Shuttle Trouble

Bugs being worked out for dual-school transport system

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Shuttle Trouble

Here, a bus waits in the bus barn next to BMS. Every day, two buses travel between the high school and WNCC.

Here, a bus waits in the bus barn next to BMS. Every day, two buses travel between the high school and WNCC.

Kaya Vonburg

Here, a bus waits in the bus barn next to BMS. Every day, two buses travel between the high school and WNCC.

Kaya Vonburg

Kaya Vonburg

Here, a bus waits in the bus barn next to BMS. Every day, two buses travel between the high school and WNCC.

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Senior Dakota Empfield patiently waits for the shuttle to arrive at the front of the school at 1:55 on Tuesdays and Thursday for his acting class at WNCC. This class starts at 2:00, but he is regularly held up by attendance, taken either by Assistant Principal Justin Shaddick or security guard Kim McStay.

Buses take ninety-one students over the course of one day to and from WNCC, for their respective college classes.

The mandatory shuttle is new this year and as was anticipated by administration, there have been some problems.

It took two weeks to get the bus schedule figured out according to Shaddick. Currently two buses run between the campuses from 9:30am to 3:00pm at five minute intervals.

Even with two buses, students are often times late going to or returning from classes at the two sites. Because of this, students miss class time and cannot stay to ask their college teachers questions.

Senior Logan Fox cannot afford to be tardy to his college class.

“The teacher doesn’t give any leeway on being late. If I’m late nine times, I’ll be dropped from the class,” Fox said.

Although the WNCC administration has promised to side with students on these issues, there is no policy protecting them if they are late back to the high school because of the buses.

“Students need to communicate with teachers and advocate for themselves,” Shaddick said.

This shuttle system was superintendent Rick Myles’ idea.

Myles said students should have an equal opportunity taking classes at WNCC, whether they can drive or not.

Students, however, are not fans of this new policy.

“I don’t like the buses. It’d be faster if we could just leave, I understand some kids don’t have cars, but it’d be easier if we could go on our own,” junior Alexia Diaz said.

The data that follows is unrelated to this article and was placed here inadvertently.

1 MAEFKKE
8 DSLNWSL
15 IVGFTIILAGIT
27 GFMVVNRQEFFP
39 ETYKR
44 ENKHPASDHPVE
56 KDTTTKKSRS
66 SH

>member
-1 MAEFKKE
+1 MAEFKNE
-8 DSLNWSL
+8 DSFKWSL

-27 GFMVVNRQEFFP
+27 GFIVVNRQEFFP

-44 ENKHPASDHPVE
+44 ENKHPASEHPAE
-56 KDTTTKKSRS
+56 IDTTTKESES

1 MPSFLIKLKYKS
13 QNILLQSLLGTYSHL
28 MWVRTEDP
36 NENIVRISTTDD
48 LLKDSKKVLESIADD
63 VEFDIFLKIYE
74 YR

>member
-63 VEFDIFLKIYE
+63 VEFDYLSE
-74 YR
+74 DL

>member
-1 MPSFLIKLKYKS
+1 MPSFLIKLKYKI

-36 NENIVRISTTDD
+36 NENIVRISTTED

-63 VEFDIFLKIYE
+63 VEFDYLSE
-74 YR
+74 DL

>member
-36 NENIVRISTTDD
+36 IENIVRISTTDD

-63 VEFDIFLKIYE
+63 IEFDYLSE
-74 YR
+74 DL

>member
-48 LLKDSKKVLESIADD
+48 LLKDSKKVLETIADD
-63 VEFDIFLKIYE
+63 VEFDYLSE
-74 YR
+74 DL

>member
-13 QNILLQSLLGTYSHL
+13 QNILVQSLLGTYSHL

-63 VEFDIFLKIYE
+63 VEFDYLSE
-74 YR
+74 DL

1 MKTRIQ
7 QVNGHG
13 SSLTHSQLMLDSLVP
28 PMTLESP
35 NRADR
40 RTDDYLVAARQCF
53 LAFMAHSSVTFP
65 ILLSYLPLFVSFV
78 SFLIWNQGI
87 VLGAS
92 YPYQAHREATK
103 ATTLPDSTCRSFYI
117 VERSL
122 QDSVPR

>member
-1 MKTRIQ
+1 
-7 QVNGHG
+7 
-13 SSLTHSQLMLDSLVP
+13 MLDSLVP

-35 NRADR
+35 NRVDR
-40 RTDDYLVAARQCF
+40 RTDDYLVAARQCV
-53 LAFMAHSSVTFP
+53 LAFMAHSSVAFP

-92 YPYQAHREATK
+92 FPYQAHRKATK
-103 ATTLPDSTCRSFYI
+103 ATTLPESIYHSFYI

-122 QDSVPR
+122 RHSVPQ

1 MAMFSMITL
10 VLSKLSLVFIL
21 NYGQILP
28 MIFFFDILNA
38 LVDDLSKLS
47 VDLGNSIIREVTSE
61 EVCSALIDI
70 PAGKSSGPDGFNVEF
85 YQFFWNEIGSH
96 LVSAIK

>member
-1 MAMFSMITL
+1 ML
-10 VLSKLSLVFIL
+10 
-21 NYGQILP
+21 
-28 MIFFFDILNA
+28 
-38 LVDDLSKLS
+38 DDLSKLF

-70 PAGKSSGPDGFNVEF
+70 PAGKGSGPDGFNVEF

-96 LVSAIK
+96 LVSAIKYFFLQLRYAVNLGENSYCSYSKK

“I understand the logic between it, but it makes me feel patronized. I’m mature enough to take college classes, but not cover my own transportation,” Empfield said.

CHOICES students also miss valuable class time, leaving 10-15 minutes early to catch the bus. The buses used to stop by the CHOICES building, but that caused a lot of timing issues, and was dropped.

Some, however, choose to look at the positive side of the buses.

Kaya Vonburg
Senior Logan Fox walks to the shuttle bus, ready for his college class.

“The safety piece of the buses is wise; accidents increase when there’s twenty cars on the roads versus two buses. It is an inconvenience for the seniors, however, since they are capable of driving two miles,” CHOICES counselor Sue Herdt said.

The busses also solve the issue of the parking at the college. With the influx of high school students during the day, both the high school and college students struggle to find parking spots, especially those close to the classrooms.

The buses are designed get students delivered on time. To help with that, scan cards will be issued within the next week to make attendance procedures faster.

To pay for all of these added fees, Shaddick, budgets out extra costs, such as gas, and paying the bus drivers.

These costs total to $20,000 for the entire school year.


WNCC reimburses half the cost, and the other half is sent to the school district for approval and then payment.

Students who skip the bus and drive themselves to class face a discipline procedure outlined on pgs. 31 & 32 of the handbook

First, a student is issued a warning. Second, there is parent/guardian phone call. Next, students are put in ISS for insubordination.

Finally, if the violations continue, the student is dropped from the class, has to pay back the school the full cost of the class and receives an F on their transcript.

Some students have been issued warnings for driving themselves, but the policy was not in effect until the week of Aug. 28-Sept. 1.

Warnings issued prior to Sept. 1 have been negated.

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